The weather improved after I left Alor Star, andpage 276apart from the head wind the flight to the Burmese capital was a pleasant one. I felt very sad flying over this section, because it was somewhere along this lonely Burmese coast that Sir Charles Kingsford Smith lost his life. It is doubtful if anyone will ever know exactly what happened at that zero hour when the accident occurred. After the sea had jealously guarded its secret for over a year wreckage definitely identified as part of Kingsford Smith's aeroplane was found near the island of Aye, just south of Moulmein. A relative of Kingsford Smith had written asking me to ascertain whether the island was marked on my map of this territory—a map similar to the one used by Sir Charles. It is now thought that in the darkness his machine struck this island, which rises sheer from the sea to a height of some hundreds of feet. The maps of this part of the world are of a very small scale and not very detailed. The island of Aye is not marked on either the 40-miles-to-the-inch-scale map of this territory or the larger 15.75-miles-to-the-inch-scale map. I discount this new theory of the accident (unless there was a mechanical or structural failure at this point) because of Kingsford Smith's superb knowledge of the England-to-Australia air route, which was impressed on me during the many talks we had together.

When I arrived at Rangoon it was raining heavily, and from the air the aerodrome appeared to be partially under water. I flew round to select a dry patch on which to alight. On landing, however, I found the red gravel surface excellent and quite firm. As I taxied towards the hangars I saw a group of English andpage 277Burmese people waiting to greet me, and recognized several friends whom I had met on previous flights to Rangoon. The Gull was refuelled and wheeled into the hangar while I cleared customs and arranged for flares for the take-off. On the drive into Rangoon I entered up my log-books, and saw that I was already well ahead of the record. It was just exactly 1 day 12 hours 40 minutes since I had left Darwin, 3700 miles away. By arriving in Rangoon in this time I was many hours ahead of the record. To maintain this lead over the rest of the route I should have to fly night and day, and probably through weather which would ordinarily keep an aeroplane on the ground. On the following day I planned to make the longest day's journey of the flight. This was to be from Rangoon right across Burma and Bengal, to refuel at Allahabad, 1200 miles from the Burmese capital, then fly on nearly another thousand miles to Karachi. The distance was 2150 miles, and as the weather forecast predicted head winds it would probably mean a night landing at Karachi.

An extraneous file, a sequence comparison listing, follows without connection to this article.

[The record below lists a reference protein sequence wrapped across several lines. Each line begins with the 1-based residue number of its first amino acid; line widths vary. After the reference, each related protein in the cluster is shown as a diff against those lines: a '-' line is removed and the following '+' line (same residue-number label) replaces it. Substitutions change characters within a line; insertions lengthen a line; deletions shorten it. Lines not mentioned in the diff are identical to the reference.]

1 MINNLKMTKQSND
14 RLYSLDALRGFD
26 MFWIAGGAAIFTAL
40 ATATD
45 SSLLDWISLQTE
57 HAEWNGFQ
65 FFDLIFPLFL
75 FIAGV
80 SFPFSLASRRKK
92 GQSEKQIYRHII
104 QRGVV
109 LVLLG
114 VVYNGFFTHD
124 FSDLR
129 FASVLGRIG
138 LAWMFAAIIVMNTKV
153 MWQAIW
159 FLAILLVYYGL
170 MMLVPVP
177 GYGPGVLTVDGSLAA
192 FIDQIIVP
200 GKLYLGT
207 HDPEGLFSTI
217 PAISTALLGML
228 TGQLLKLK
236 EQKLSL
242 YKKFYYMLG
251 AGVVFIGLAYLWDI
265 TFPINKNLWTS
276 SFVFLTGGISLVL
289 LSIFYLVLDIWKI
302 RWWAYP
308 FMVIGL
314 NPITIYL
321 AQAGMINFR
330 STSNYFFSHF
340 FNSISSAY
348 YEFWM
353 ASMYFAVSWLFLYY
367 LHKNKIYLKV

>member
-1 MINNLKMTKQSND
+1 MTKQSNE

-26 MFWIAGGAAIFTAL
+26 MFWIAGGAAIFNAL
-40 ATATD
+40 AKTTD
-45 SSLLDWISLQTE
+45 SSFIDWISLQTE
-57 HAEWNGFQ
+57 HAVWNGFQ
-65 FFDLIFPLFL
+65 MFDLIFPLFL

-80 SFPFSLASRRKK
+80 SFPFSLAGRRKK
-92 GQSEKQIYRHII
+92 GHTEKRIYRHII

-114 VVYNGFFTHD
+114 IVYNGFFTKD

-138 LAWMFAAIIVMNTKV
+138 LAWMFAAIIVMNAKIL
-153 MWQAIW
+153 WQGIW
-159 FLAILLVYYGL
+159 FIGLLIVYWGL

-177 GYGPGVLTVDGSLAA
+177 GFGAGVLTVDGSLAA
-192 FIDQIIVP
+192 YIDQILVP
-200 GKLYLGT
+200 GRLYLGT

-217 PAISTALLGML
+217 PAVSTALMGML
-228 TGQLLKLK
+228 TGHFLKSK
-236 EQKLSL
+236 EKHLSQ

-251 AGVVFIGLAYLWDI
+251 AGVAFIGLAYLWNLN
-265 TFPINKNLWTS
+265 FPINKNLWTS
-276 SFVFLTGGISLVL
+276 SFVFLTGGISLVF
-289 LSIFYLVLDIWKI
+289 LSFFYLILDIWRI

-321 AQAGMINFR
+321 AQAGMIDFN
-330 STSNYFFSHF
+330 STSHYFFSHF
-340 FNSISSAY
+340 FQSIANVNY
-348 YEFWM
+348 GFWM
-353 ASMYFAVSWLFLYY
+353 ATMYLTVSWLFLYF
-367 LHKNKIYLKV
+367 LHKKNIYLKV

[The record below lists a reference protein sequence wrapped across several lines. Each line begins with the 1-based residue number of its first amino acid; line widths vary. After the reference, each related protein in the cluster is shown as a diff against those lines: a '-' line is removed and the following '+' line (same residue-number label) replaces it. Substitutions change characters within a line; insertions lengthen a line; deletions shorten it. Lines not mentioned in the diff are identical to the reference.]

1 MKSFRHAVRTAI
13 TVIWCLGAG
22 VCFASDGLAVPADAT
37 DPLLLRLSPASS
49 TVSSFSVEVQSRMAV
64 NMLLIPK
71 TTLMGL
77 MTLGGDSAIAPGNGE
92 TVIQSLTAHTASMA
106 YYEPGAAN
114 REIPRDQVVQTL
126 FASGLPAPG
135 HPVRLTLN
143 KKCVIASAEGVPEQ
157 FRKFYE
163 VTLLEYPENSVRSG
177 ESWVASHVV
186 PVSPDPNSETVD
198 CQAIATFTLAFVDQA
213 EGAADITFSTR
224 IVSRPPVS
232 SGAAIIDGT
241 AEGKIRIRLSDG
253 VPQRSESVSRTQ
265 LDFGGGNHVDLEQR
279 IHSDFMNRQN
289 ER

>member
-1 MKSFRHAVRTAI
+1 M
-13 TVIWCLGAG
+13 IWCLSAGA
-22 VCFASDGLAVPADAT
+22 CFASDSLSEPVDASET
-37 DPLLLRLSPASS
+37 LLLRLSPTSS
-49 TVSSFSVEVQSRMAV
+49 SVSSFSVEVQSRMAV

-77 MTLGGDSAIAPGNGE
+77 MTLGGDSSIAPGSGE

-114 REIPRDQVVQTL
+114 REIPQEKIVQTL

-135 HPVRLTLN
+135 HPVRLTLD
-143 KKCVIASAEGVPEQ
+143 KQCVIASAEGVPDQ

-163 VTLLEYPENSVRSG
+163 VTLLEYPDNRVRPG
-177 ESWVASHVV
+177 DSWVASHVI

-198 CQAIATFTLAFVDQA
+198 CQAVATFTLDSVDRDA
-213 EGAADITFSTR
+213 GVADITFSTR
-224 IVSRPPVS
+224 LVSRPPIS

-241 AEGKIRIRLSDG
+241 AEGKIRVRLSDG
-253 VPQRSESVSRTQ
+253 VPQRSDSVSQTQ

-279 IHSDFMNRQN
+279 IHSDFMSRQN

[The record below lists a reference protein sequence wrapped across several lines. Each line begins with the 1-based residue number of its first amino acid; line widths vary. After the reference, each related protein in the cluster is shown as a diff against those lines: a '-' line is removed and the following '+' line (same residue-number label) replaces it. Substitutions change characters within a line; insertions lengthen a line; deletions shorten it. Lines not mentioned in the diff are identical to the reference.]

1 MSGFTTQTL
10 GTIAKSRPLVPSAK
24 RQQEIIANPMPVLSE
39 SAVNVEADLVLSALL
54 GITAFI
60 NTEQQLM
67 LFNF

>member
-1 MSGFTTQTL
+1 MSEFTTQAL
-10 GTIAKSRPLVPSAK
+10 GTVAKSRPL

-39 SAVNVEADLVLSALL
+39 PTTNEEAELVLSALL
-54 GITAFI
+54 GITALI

There were many people at the aerodrome to watch the take-off from Rangoon, and just as I was climbing into the cockpit a woman hurried forward and thrust a package into my hand, saying that she hoped I would accept it, as she and her friends all prayed for my safety and success. On opening the package I felt deeply moved to find a beautiful rosary.